When it comes to leaving a legacy at McDonald’s, as is often said of dedicated employees, franchisees and fans of the company, no one had more “ketchup in their veins” than Fred Turner. “You made a difference,” was one of his favorite phrases. In remembrance, Fred will always be honored as a man who made a profound difference in the lives of many and his tremendous impact on McDonald’s will be everlasting.
“Fred’s contributions to McDonald’s are immeasurable,” said Don Thompson, McDonald’s President and CEO. “For more than fifty years, he was dedicated to operations excellence, training and developing a great tasting menu. He worked side by side with Ray to open clean, welcoming restaurants where families could enjoy a high quality meal and a special time together. Our more than 34,000 restaurants around the world serve as a testament to Fred’s business genius and his strong commitment to our customers. Fred was a dedicated family man, a savvy business leader, and a loyal friend. We will miss him tremendously.”
Turner, who passed away at age 80 from pneumonia complications on January 7, 2013, will be remembered for his passion for McDonald’s, his leadership in the business community and his philanthropic efforts. With his late wife Patty at his side, he founded and served as a lifelong trustee of Ronald McDonald House Charities, which continues to serve families of critically ill children and children in underserved communities across the world. Fred was also a family man, and leaves behind his three daughters Paula, Patty Sue and Teri, and eight grandchildren.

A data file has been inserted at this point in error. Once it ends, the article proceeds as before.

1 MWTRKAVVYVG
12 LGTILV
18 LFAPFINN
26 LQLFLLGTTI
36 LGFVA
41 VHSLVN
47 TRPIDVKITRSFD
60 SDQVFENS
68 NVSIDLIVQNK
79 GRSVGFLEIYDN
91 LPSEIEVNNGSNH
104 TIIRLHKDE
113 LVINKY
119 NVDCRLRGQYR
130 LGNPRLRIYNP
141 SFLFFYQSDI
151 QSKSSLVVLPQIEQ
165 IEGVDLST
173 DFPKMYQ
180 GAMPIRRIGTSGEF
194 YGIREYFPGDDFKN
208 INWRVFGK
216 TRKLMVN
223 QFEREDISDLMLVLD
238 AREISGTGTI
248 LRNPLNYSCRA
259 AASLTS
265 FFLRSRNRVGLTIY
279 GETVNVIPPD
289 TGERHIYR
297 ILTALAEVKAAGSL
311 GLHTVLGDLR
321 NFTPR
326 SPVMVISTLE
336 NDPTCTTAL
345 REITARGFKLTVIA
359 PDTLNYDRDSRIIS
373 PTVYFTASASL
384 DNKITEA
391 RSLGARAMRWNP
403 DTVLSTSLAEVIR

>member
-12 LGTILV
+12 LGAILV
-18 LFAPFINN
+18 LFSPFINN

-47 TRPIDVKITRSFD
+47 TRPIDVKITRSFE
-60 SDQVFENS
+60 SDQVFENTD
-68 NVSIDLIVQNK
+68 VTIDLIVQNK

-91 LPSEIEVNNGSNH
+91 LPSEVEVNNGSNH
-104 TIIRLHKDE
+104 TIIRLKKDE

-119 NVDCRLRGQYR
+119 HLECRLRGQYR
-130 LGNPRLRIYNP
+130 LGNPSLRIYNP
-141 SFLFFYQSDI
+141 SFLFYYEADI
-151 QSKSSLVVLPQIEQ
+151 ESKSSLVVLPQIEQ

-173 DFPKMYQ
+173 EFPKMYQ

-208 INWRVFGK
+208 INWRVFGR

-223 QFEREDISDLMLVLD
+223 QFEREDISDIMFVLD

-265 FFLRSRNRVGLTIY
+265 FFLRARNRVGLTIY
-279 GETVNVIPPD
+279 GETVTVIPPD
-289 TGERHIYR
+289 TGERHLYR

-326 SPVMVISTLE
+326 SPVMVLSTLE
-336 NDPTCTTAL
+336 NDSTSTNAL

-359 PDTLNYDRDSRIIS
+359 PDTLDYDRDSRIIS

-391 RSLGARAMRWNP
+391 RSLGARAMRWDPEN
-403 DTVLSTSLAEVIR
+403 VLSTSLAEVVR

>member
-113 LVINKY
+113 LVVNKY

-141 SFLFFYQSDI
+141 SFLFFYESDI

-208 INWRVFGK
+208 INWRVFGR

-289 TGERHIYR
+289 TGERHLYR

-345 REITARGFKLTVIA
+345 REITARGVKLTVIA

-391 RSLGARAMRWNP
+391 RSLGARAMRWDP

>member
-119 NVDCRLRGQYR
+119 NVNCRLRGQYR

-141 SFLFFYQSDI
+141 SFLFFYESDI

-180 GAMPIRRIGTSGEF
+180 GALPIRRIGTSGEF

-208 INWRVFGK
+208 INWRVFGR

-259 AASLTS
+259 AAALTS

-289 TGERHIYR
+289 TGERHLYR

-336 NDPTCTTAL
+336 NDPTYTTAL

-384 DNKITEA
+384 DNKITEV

In 1956, Fred became one of McDonald’s first employees and was the architect who built on McDonald’s founder Ray Kroc’s dream. The Des Moines, Iowa native began as a grill man at the first restaurant in Des Plaines, IL, where he coined the mantra known as QSC – Quality, Service and Cleanliness—that is still utilized by all McDonald’s restaurants today. As his career progressed, he strived to achieve Ray Kroc’s dream of one day having 1,000 McDonald’s restaurants, and pushed himself and the company to further growth and success beyond anything they could have ever imagined.
Fred quickly rose through the ranks, and became CEO of McDonald’s in 1974. Under his leadership, the company more than tripled the number of restaurants and opened in dozens of new markets worldwide. He also spearheaded employee development programs through the creation of the original Hamburger University (HU) in Elk Grove, IL. Now numbering seven worldwide, Hamburger Universities are an integral part of McDonald’s, and the HU located at McDonald’s Headquarters in Oak Brook, IL was renamed the Fred L. Turner Training Center in 2004 to honor his commitment to McDonald’s employees worldwide.